Most devs consider that selling a B2B software package means showing an online video demo of the package, at least in its basic elements.
I challenge this view.
I believe many software demos invite more & more questions, instead of delivering clear answers & decisions.
And answers & decisions are what’s needed to close a deal, or win a lead, or book a personal demo, webinar, or download, or take up free trial subscription etc.
This is because closing a deal uses a different part of the brain
– compared to the brain area that’s triggered by a demo.
And this is why online software demonstrations often fail to close, failing to achieve their objective of winning a lead.
Let me explain.
How we buy
Buying is about passion, the need for immediate gratification.
The parts of the brain that react this way are the deep primitive parts, the parts that shout GIMMEE!
By contrast, a demo is primarily an intellectual activity which takes place in the frontal lobes of the brain, the intellectual thinking parts that we humans have developed to such a high degree.
And this is where the problem lies.
The front of the brain never stops thinking, never stops questioning, never really wants to reach a decision.
So when a demo triggers this part of the brain by explaining the detail of the package and how it works, it often only succeeds in inviting more and more questions.
The wrong part of the brain is stimulated for buying.
Which is why so few leads are forthcoming from demos.
And the more you show & tell, the more they ask.
This mental activity has nothing to do with the deeper more passionate gratification areas of the brain.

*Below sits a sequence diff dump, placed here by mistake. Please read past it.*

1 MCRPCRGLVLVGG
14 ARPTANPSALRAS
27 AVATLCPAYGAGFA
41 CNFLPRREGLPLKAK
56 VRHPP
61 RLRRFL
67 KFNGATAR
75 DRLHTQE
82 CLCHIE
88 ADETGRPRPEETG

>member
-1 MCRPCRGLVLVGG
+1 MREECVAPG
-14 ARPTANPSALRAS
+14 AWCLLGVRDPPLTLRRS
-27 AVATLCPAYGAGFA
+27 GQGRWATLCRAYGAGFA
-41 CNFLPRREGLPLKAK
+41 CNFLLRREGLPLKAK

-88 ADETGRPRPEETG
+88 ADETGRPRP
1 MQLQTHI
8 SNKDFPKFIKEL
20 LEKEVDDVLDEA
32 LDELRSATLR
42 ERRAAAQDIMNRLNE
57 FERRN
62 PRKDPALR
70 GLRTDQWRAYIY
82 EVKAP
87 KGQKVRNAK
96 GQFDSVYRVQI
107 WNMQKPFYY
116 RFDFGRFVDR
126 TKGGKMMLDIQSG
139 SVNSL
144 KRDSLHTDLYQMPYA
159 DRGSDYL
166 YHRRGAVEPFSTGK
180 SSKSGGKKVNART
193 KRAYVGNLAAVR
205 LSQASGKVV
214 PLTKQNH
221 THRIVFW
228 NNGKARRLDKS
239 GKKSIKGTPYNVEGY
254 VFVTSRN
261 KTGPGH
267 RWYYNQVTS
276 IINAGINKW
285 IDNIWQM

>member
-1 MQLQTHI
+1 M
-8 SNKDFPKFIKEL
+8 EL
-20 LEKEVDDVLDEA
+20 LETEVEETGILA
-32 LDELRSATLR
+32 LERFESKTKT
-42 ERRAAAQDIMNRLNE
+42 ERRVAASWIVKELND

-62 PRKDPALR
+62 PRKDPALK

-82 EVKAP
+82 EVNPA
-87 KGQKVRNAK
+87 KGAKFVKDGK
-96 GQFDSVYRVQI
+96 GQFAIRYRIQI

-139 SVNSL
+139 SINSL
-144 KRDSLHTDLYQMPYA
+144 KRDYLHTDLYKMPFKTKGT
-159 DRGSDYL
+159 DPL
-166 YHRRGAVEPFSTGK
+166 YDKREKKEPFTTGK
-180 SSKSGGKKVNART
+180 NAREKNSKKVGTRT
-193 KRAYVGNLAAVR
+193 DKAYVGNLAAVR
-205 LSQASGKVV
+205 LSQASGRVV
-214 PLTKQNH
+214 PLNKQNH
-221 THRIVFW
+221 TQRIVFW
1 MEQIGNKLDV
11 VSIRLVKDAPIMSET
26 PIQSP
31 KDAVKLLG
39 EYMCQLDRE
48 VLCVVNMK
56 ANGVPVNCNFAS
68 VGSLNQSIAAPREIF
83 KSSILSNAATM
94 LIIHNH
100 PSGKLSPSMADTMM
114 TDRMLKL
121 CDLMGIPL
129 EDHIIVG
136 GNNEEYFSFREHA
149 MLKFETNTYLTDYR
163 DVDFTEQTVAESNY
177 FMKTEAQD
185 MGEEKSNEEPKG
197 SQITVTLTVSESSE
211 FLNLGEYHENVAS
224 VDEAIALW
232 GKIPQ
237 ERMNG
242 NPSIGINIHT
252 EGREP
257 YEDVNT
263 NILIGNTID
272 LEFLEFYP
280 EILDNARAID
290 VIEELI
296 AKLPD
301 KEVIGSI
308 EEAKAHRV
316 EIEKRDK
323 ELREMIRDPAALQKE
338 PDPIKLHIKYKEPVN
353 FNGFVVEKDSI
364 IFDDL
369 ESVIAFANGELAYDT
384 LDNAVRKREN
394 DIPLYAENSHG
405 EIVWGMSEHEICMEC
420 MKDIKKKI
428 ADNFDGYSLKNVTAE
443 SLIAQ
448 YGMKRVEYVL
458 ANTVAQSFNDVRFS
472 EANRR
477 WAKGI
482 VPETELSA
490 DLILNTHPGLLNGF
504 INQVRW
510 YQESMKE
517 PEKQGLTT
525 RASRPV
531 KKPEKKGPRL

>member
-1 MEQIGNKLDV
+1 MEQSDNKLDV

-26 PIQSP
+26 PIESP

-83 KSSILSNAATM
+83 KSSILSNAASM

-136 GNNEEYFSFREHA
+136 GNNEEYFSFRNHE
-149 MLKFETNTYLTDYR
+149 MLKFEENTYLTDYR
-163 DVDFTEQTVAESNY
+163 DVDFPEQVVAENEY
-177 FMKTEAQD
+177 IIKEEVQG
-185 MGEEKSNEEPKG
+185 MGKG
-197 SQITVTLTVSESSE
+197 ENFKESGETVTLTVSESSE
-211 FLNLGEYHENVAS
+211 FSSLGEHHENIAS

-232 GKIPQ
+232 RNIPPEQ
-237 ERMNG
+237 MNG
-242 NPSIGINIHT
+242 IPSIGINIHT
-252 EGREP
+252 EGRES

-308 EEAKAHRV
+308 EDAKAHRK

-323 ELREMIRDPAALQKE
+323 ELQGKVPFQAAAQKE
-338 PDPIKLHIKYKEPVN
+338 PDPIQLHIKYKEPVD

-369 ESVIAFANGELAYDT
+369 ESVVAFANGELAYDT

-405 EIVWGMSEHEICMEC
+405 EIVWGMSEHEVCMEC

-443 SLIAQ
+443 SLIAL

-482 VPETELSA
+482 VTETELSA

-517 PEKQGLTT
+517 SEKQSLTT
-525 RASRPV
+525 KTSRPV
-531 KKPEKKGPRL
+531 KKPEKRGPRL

Gratification is a much older, more primitive part of our brain, where buying and other primary need-fulfilment takes place.
Buying is a deep brain process.
Software demo videos don’t focus on this area enough.
Instead they over-stimulate the Questioning Area, the advanced frontal lobes, where our human intelligence lies.
What to do about it
The answer is fairly straightforward.
Stop making people think and ask questions on the assumption that a logical path to a sale is the correct one.
This sounds easy enough, but it’s actually quite difficult for software developers as they’re innately smarter than the average consumer.
Unknowingly, their own high intelligence is a barrier to them making sales.
It takes a stupid person to buy (think of how a child buys)
And it takes a stupid person to sell.
Clever buyers and clever vendors never get round to making decisions. They’re too full of questions, questions, questions and logic, logic, logic to ever agree on anything.
Okay – I exaggerate.
But hopefully you get the point.
So next time you think about making a software demo video, stop for a moment and ask how your video will trigger the deep, gratification parts of the brain that do the buying.
And ask how you can avoid merely stimulating the non-stop thinking frontal part with never ending, often pointless questions that always result in postponed decisions.
This is the challenge of today’s home page software video demo.
To reach the parts of the brain that other demos don’t reach.